February 19, 2016

The Witch

M. Night Shyamalan's The Crucible

Grade: B –
Director: Robert Eggers
Starring: Anya Taylor-Joy, Ralph Ineson, Kate Dickie and Harvey Scrimshaw
MPAA Rating: R
Running Time: 1 hr. 32 min.

At once both inscrutable and predictable, The Witch is a New England folk tale awash in atmospherics but low on any meaningful commentary on the tropes it solemnly trods. Although written and directed first-timer Robert Eggers, the film is akin to M. Night Shyamalan’s interpretation of Nathaniel Hawthorne.

After being banished from their 17th century New England village for religious zealotry, a God-fearing Puritan family settles in the dark woods. Father William (Ralph Ineson) earnestly prays for eternal life and eternal peace. But his family finds neither, as their crops fail, their livestock withers and both sons eventually vanish into the forest.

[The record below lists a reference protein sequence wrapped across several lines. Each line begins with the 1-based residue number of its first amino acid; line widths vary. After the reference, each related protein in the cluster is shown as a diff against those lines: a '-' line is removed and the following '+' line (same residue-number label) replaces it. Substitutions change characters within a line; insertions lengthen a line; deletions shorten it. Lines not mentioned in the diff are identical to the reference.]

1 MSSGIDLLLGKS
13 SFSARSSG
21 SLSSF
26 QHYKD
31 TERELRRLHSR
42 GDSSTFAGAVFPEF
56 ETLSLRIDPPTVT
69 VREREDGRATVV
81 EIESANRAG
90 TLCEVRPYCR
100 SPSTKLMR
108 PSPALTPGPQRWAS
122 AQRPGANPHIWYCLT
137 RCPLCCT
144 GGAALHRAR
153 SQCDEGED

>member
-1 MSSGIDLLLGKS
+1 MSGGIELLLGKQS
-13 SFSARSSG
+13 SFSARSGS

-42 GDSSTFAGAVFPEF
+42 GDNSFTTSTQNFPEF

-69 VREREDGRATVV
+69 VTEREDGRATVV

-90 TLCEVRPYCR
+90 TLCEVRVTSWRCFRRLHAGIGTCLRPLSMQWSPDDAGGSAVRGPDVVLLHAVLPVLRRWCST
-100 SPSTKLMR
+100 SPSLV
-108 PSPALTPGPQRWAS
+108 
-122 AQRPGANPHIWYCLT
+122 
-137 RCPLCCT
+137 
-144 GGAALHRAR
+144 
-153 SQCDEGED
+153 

The early sight of a Satanic handmaiden bathed in the blood of a newborn forecasts where this film is heading, together with some conspicuous exposition from Thomasin (a captivating Anya Taylor-Joy), the eldest pubescent daughter of William and wife Katherine (Kate Dickie). The gradually tightening tension is the product of Eggers’ acute sense of time and place, along with composer Mark Korven’s discordant score—the dissonance that greets every netherworldly apparition sounds like the monolith music in 2001: A Space Odyssey. The vernacular, costumes and set design are exquisite and immersive, fashioning a grimy, unnerving milieu.

A postscript claims The Witch is a melange of actual written accounts from the era. The film teeters on being an intriguing portrait of emotional and sexual suppression spawned by a religiously oppressive culture and menstrual angst. But the film cops out by literalizing the dread, thus eroding the allegory and lending credence to the demonic hysteria. The result is just another scary movie, albeit a bewitching one.

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